Rates of public investment for road safety in developing countries: Case studies of Uganda and Pakistan
Health Policy and Planning
Cost effectiveness; Injuries; Prevention; Safety; Traffic
Objective: This paper assesses the magnitude of public investment in road safety in Uganda and Pakistan. Methods: The study reviewed government budgetary records on expenditure for road safety for each country, as well as World Bank estimates of bilateral and NGO assistance directed to road safety. The authors interviewed key informants in each government who would know about public or NGO activity on road safety. Results: Budgetary expenditure on road safety at all levels of government in Uganda and Pakistan is $0.09 and $0.07 per capita respectively. Discussion: The scale of public activity in road safety in Uganda and Pakistan is extremely limited. If there are diminishing returns to scale for road safety investments, this would suggest that the potential effectiveness of properly chosen safety measures could never be higher. Conclusion: Large reductions in morbidity and mortality are likely if investment in road safety is expanded.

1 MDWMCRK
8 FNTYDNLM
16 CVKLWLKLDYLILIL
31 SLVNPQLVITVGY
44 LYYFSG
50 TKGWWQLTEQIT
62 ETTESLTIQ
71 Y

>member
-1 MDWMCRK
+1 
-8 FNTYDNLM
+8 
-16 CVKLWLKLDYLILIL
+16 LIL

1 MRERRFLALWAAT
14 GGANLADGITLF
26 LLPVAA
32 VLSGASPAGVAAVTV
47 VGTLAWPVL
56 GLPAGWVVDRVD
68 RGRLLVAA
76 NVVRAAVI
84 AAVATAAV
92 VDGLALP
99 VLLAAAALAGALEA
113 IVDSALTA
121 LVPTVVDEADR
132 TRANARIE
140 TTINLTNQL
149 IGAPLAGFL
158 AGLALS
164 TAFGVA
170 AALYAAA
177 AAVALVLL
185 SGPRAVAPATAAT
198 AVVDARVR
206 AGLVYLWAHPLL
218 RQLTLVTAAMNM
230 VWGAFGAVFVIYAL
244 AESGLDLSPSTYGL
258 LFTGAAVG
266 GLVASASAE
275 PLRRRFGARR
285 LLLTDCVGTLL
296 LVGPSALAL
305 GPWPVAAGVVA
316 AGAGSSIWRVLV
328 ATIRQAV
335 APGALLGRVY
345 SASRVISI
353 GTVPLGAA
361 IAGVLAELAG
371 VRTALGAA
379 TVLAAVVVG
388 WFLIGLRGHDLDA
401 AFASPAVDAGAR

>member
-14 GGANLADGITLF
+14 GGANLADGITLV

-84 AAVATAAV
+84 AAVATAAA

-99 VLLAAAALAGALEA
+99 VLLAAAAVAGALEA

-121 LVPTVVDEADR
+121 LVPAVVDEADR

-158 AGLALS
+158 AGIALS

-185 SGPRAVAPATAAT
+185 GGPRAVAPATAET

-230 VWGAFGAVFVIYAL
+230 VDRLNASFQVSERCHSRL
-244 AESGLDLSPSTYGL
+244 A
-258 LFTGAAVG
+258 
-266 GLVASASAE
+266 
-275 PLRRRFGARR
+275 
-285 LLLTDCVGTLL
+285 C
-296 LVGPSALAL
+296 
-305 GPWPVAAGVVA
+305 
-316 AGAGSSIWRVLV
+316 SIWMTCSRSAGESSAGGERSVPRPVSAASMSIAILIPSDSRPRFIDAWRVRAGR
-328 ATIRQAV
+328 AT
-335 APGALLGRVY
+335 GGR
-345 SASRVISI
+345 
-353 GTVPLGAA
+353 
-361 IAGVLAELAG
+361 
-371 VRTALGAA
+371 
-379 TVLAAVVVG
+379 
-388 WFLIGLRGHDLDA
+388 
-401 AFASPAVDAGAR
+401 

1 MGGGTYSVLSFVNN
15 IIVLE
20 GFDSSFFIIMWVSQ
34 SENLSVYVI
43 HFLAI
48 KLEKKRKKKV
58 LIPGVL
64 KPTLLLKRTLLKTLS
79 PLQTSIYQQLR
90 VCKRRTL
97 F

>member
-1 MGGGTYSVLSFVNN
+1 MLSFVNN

Bishai, D., Hyder, A., Ghaffar, A., Morrow, R., & Kobusingye, O. (2003). Rates of public investment for road safety in developing countries: Case studies of Uganda and Pakistan. Health Policy and Planning, 18 (2). http://dx.doi.org/10.1093/heapol/czg028